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A&E

A strange little indie movie house

Spending a day at the Hilton’s Giordano Theatre

Image
Reach for Me

Casino Guide

Las Vegas Hilton
3000 Paradise Road
732-5111

At 10:45 a.m. on the Sunday before Memorial Day, Angelo Giordano sits outside his namesake screening room, ready to welcome customers to the Giordano Theatre. Unfortunately, this morning's only customer is me, about to embark on a full day of movies via Giordano's $30 day-pass offering, just one of a number of unique qualities about this strange boutique theater tucked away on the second floor of the Las Vegas Hilton's showroom.

The Giordano Theatre opened on May 14 with four movies on its schedule, none of which you've probably heard of: Reach for Me, American Sunset, The Outlaw Emmett Deemus and Amanda. That's because Giordano's mission is to showcase independent and especially "inspiring" films, and to use this renovated banquet room (now fitted with 60 theater-quality seats in four tiered rows, Dolby 7.2 sound and digital projection) as a launching pad for his own nationwide distribution of some of those films. Giordano says that Reach for Me, which he produced himself, will open around the country in about 120 theaters within a few weeks.

There isn't much of an audience here yet, though. Giordano says he's been getting about 15 people a day spread across the seven daily showings, mostly thanks to Hilton casino hosts who comp tickets and the in-house advertising at the hotel. I sit through the first three showings of the day alone in the comfortable theater, and while I'm impressed by the facilities and appreciative of the free popcorn that comes with each $12 ticket (it also includes a two-for-one cocktail offer, $10 match play in the casino and a two-for-one offer for Giordano's Hilton production show, Voices), I can't say I'm exactly taken with any of the movies.

The showings rotate daily, and today starts off with Amanda, an indie dramedy about a lonely guy who falls in love with a seemingly perfect woman, only to discover some shocking secrets about her. It's the kind of thing that might fill a slot in a second-rate film festival, be viewed indifferently by a handful of people and then quickly forgotten. It lurches awkwardly from strained comedy to overwrought drama, and none of the actors can sell either one.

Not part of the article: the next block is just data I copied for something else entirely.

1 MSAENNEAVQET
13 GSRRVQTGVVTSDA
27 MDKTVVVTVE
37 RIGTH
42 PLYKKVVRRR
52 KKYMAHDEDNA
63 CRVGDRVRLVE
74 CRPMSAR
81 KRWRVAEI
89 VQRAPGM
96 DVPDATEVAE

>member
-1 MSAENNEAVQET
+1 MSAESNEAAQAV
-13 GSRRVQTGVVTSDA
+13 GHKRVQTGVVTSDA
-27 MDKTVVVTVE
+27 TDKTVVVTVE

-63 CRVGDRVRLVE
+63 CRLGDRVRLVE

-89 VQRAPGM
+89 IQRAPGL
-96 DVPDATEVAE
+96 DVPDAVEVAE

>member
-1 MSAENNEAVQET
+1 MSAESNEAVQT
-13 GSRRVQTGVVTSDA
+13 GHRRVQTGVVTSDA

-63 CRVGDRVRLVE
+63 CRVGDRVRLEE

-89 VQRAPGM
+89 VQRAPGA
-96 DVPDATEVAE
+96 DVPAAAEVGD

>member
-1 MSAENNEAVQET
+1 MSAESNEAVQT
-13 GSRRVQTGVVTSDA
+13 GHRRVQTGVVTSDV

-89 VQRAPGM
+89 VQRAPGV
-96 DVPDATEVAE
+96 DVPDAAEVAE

Amanda

After Amanda comes The Outlaw Emmett Deemus, which is actually a program of short films written by and starring veteran character actor Larry Hankin, mostly as the title character, an eccentric motorcycle-riding scofflaw. The collection ranges from amusing oddities to amateurish meanderings, although it does give a sense of Hankin as a unique creative personality. According to Giordano, Hankin hopes to get an Emmett Deemus feature off the ground, but I have a hard time imagining the character being tolerable for more than 10-minute chunks.

Next is Giordano's own pet project, and Reach for Me is certainly the best movie the theater is playing right now. It's professionally produced, with a cast full of talented, recognizable actors (including Seymour Cassel, Alfre Woodard, Adrienne Barbeau and LeVar Burton, who also directed). It's also sappy, heavy-handed and predictable, with a story about an irascible old-timer (Cassel) dying of cancer, who comes to appreciate life thanks to his youthful (and also terminal) new hospice roommate.

A trio of hotel guests join me for the last showing I'm here to see, the moronic thriller American Sunset, notable only for featuring Corey Haim's final performance. Haim's death was tragic, but that doesn't change the fact that he's a terrible actor, and Sunset is a bunch of haphazard nonsense with elements ripped off from the Saw movies and various kidnapping dramas. My fellow patrons, however, love it, and plan to return for more movie showings later.

I'd like to see Giordano's experiment succeed, because we could use more alternative film venues in Vegas, and I give him credit for trying something different. But with standards that favor "positive content" and a submission system that involves a hefty fee for filmmakers to get their features considered for placement, it may not be exactly the arthouse theater local film fans have hoped for.

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